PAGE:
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GraphQL API and REST API. Mirror implementations in Python

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GraphQL API and REST API. Mirror implementations in Python

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jorzel
·Dec 22, 2021·

8 min read

Table of contents

  • Introduction
  • Application requirements
  • Simple query
  • Query real objects
  • Command
  • Parameterized queries
  • Autogenerated schema
  • Summary

Introduction

REST is probably the most popular way to expose your application to the external world (e.g. as a backend for the frontend or to establish communication protocol with other applications/services). However, GraphQL is now getting more and more popular and has become a strong competitor for REST. Nevertheless, the aim of this post is not to carry out a detailed comparison of the advantages/disadvantages of these approaches, because there is a lot of stuff covering that topic. I would rather like to present how REST and GraphQL differ in implementation strategies. This post can be especially helpful for people who are familiar with the REST pattern and wonder how to broaden their interests in GraphQL technology.

Application requirements

First of all, I create a simple flask project with Blueprint functionality to provide REST API. In contrast to REST, which needs a separated HTTP endpoint for each business action, GraphQL exposes only one HTTP endpoint both for queries and commands. There is a flask_graphql package that exposes this endpoint with request syntax parsing provided. To build GraphQL schema I use the graphene library and sqlalchemy to build simple ORM models. To present the results of both APIs I use insomnia which is a powerful REST HTTP client with GraphQL integration.

pip install flask
pip install flask_graphql
pip install graphene<3
pip install sqlalchemy

Simple query

We start from a simple health check feature that ensures us that our application setup is valid and both REST API and GraphQL API are exposed to the world. For REST we define a simple HTTP endpoint within the blueprint.

# api/rest.py
from flask import Blueprint,  jsonify

main = Blueprint("main", __name__)

@main.route("/")
@main.route("/up")
def up():
    return jsonify({"up": True})

Here is a query result for the GET request in insomnia: rest_up.png

GraphQL is a strongly typed query language, so we must define Schema with root object Query that defines possible entry points into the GraphQL API. For each field of the schema, we define a resolver function that determines the returned value (it usually uses a database connection/session to determine what value should be returned).

# api/graphql.py
import graphene

class Query(graphene.ObjectType):
    up = graphene.Boolean()

    def resolve_up(root, info, **kwargs):
        return True

schema = graphene.Schema(query=Query)

Both queries and commands in GraphQL are executed as POST requests. So in insomnia, we choose the POST request structured as GraphQL Query. graphql_up.png

Query real objects

We have our "hello world" working, so now we can turn to real objects queries. To do it, we define a simple data model of Restaurant using SQLAlchemy ORM.

# models.py
from sqlalchemy import Column, Integer, String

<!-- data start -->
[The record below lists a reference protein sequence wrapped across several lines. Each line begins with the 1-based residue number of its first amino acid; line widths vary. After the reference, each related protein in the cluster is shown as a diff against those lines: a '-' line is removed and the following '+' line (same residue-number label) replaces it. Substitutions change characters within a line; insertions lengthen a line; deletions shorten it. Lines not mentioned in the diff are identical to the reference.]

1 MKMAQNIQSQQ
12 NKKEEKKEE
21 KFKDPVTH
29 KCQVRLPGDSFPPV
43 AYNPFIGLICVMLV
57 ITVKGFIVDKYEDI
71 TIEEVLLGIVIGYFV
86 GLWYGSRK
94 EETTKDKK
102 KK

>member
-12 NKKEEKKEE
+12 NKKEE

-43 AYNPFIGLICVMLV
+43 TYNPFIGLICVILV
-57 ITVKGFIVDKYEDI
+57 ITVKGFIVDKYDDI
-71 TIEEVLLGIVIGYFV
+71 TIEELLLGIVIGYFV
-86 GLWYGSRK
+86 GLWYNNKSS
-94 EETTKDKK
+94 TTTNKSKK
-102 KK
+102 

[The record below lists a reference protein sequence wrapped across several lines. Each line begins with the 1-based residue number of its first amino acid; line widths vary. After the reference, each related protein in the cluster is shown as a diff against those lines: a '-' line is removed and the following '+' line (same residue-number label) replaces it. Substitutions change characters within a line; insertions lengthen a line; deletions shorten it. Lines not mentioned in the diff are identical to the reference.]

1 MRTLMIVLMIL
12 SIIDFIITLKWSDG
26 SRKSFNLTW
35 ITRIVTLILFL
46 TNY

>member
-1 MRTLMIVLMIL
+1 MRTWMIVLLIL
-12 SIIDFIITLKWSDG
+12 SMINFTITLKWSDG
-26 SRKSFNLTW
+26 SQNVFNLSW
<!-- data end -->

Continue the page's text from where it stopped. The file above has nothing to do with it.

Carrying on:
from db import Base

class Restaurant(Base):
    __tablename__ = "restaurant"

    id = Column(Integer, primary_key=True, autoincrement=True)
    name = Column(String)

To query all Restaurant instances in REST we add a new HTTP endpoint and recruitment_serializer to transform our model into JSON-like format.

from flask import Blueprint, current_app, jsonify

from models import Restaurant

main = Blueprint("main", __name__)

def restaurant_serializer(restaurant: Restaurant) -> Dict[str, Any]:
    return {"id": restaurant.id, "name": restaurant.name}

@main.route("/restaurants", methods=["GET"])
def restaurants():
    session = current_app.session
    restaurants = [restaurant_serializer(r) for r in session.query(Restaurant)]
    return jsonify(restaurants)

In insomnia, we execute a GET request at /restaurants URL: rest_restaurants.png

For GraphQL we need to define the RestaurantNode schema object. RestaurantConnection is an additional object that provides some useful features for working on collections (like results limiting, pagination, etc.).

# api/graphql.py
import graphene
from models import Restaurant

class RestaurantNode(graphene.ObjectType):
    class Meta:
        interfaces = (graphene.relay.Node,)

    name = graphene.String()

class RestaurantConnection(graphene.Connection):
    class Meta:
        node = RestaurantNode

class Query(graphene.ObjectType):
    up = graphene.Boolean()
    restaurants = graphene.relay.ConnectionField(RestaurantConnection)

    def resolve_up(root, info, **kwargs):
        return True

    def resolve_restaurants(root, info, **kwargs):
        session = info.context["session"]
        return [RestaurantNode(id=r.id, name=r.name) for r in session.query(Restaurant)]

schema = graphene.Schema(
    query=Query, types=[RestaurantNode]
)

To query the list of restaurants we execute a POST request and determine which fields we would like to get (we still have the up field in our schema, but it is not necessary for us now, so we don't query it) using the same /graphql endpoint: graphql_restaurants.png

Command

We have seen how to query objects using both REST and GraphQL. In the following section, I would like to present how to modify data. To make it happen, the domain model was enriched by adding Table, TableBooking, and User entities.

# models.py
from datetime import datetime
from typing import Optional

from sqlalchemy import Boolean, Column, DateTime, ForeignKey, Integer, String
from sqlalchemy.orm import relationship

from db import Base

class NoOpenTable(Exception):
    pass

class User(Base):
    __tablename__ = "user"

    id = Column(Integer, primary_key=True, autoincrement=True)
    email = Column(String, unique=True)
    table_bookings = relationship("TableBooking")

class Table(Base):
    __tablename__ = "table"

    id = Column(Integer, primary_key=True, autoincrement=True)
    max_persons = Column(Integer, nullable=False, default=2)
    is_open = Column(Boolean, default=True, nullable=False)
    restaurant_id = Column(ForeignKey("restaurant.id"))
    restaurant = relationship("Restaurant")

    def book(self):
        self.is_open = False

class Restaurant(Base):
    __tablename__ = "restaurant"

    id = Column(Integer, primary_key=True, autoincrement=True)
    name = Column(String)
    tables = relationship("Table", lazy="dynamic")

    def book_table(self, persons: int, user: User):
        table = self._get_open_table(persons)
        if not table:
            raise NoOpenTable()
        table.book()
        return TableBooking(user=user, restaurant=self, persons=persons)